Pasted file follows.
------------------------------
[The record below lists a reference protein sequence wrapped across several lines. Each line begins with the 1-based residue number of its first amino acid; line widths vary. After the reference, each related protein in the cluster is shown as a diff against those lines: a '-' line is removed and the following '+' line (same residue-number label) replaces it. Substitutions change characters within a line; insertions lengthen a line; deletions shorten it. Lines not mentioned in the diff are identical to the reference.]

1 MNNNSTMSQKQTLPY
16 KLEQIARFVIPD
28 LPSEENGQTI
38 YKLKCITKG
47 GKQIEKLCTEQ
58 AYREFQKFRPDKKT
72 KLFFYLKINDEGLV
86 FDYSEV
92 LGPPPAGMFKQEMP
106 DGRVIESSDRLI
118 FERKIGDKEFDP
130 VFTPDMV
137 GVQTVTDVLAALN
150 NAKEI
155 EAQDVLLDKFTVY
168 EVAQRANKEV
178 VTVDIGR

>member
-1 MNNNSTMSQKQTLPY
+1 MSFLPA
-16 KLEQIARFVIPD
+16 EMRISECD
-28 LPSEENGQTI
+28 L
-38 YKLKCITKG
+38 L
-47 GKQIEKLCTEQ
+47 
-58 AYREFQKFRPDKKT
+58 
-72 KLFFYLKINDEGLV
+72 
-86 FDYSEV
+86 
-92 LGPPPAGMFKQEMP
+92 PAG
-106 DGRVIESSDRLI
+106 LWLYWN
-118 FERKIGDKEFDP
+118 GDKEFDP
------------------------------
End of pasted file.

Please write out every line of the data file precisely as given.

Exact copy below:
[The record below lists a reference protein sequence wrapped across several lines. Each line begins with the 1-based residue number of its first amino acid; line widths vary. After the reference, each related protein in the cluster is shown as a diff against those lines: a '-' line is removed and the following '+' line (same residue-number label) replaces it. Substitutions change characters within a line; insertions lengthen a line; deletions shorten it. Lines not mentioned in the diff are identical to the reference.]

1 MNNNSTMSQKQTLPY
16 KLEQIARFVIPD
28 LPSEENGQTI
38 YKLKCITKG
47 GKQIEKLCTEQ
58 AYREFQKFRPDKKT
72 KLFFYLKINDEGLV
86 FDYSEV
92 LGPPPAGMFKQEMP
106 DGRVIESSDRLI
118 FERKIGDKEFDP
130 VFTPDMV
137 GVQTVTDVLAALN
150 NAKEI
155 EAQDVLLDKFTVY
168 EVAQRANKEV
178 VTVDIGR

>member
-1 MNNNSTMSQKQTLPY
+1 MSFLPA
-16 KLEQIARFVIPD
+16 EMRISECD
-28 LPSEENGQTI
+28 L
-38 YKLKCITKG
+38 L
-47 GKQIEKLCTEQ
+47 
-58 AYREFQKFRPDKKT
+58 
-72 KLFFYLKINDEGLV
+72 
-86 FDYSEV
+86 
-92 LGPPPAGMFKQEMP
+92 PAG
-106 DGRVIESSDRLI
+106 LWLYWN
-118 FERKIGDKEFDP
+118 GDKEFDP